Help with lighting equipments purchase
Help with lighting equipments purchase
Apr 20, 2013
I would like to achieve this results shown below in a small studio, and I need to make a decision on the socket heads of softbox. With the type of setup (Image 2 - Type of setup) shown below, there are different packages to choose.
The softboxes are 50cm*70cm, and the background fabric is 2m*1.6m, lightbulbs are 135w or 150w.
1) 4 softboxes with 1 socket head each
2) 2 softboxes with 4 socket heads each + 2 softboxes with 1 socket head each
3) 2 softboxes with twin socket head each + 2 softboxes with 1 socket head each
4) 2 umbrellas + 2 softboxes with 1 socket head each
I would like to choose the combination where it will get the closest result, I really need advise from the experienced. Thank you in advance!
I would not even consider attempting this with continuous lighting. The example shown was certainly done with strobes.
With continuous lighting you'd need so many watts to get a full exposure at a low ISO setting at a reasonable aperture as to make it impractical.
Others will be along shortly with specific strobe and modifier recommendations for you. Best of luck.
Agree with Luke. Not achievable with continuous.
Start reading here and just follow his links
While Zack's goal is to do iso on white, the process will be very similar for including shadows - just some minor changes and placing the shadow where you want.
That second image shown by the OP - that almost looks like a shopped promo image of some kind - not realistic in my opinion. I could be wrong.
Don't aspire to be like someone else. Be better.
In order to achieve that seamless white background you need to light the background with a lot of light otherwise it will be grey. Two strobes angled around 60 degrees from background with at least 150 w/s light each. Preferably 300 w/s. You will then need a flash on the subject. That setup would best be used for video or product pictures. I highly suggest to looking Seamless White Tutorial's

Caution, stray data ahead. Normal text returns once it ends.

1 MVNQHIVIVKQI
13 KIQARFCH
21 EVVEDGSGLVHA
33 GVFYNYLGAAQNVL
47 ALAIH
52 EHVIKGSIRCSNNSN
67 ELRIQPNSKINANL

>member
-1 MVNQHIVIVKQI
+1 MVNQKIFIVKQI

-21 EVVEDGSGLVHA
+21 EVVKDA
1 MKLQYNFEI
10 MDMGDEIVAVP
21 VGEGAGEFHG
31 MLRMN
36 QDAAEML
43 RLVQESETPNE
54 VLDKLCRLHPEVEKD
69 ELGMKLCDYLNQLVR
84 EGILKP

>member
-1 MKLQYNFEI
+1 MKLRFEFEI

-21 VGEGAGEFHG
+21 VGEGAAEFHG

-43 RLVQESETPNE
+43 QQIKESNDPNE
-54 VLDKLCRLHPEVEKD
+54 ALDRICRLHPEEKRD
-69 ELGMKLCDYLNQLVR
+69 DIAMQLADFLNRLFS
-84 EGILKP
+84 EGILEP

The lighting setup shown won't produce a seamless white background image.
Continuous lighting is fine for inanimate subjects but you want to use studio strobes for any animate subject.
I also recommend you read my article of equipment for a small home studio. I wrote it to help others avoid the mistake I made of buying low quality "budget priced" studio equipment the first time. Most of it quickly wound up in the trash - a total waste of my money.
You should carefully read the Zack Arias tutorial before trying to do pure seamless white.
You do need to be cautious when doing seamless white. If you overexpose the background too much or have the subject too close to the background then you can have problems.
If you overexpose the background too much it can cause broad light flare with your camera. This shows up as a loss of contrast in your images.
If you overexpose the background too much for the background to subject distance light from the background will light the edge of your subject and the edges will be overexposed. The subject's edges can even go pure white and blend into the background.
Keep the subject at least 6' from the background and keep the background to no more than 1 stop of overexposure. I use +0.7 ± 0.2 stops over my subject exposure. With a subject to background distance of 12' you can safely use 1.5 stops of overexposure for the background.
If you want to use ISO = 100 to 200 and an aperture of f/8 to f/11 then you want 300Ws to 600Ws studio strobes for the main and fill lights. 300Ws - 400Ws works well with small diffusers, such as a 24"x23" softbox, and medium sized diffusers up to a 3'x5' softbox. For larger diffusers you need 600Ws.
For hair, accent, and background lights you need anywhere from 100Ws to 300Ws of power from your studio strobes depending on what you are doing.
There are several combinations of lights that can work.
It is safest to buy all your lights the same if they have sufficient power variability - 5 stop is a minimum. By buying all the lights the same you have an easy backups should any light fail. Four Paul C. Buff Einsteins would be a good example of what to buy.
A pair of 300Ws lights and a pair of 600Ws lights is a good combination. If you are willing to occasional work at ISO = 400 then a pair of 150Ws lights and a pair of 300Ws lights will work.
Living and loving it in Bangkok, Thailand. Canon 7D - See the gear list for the rest.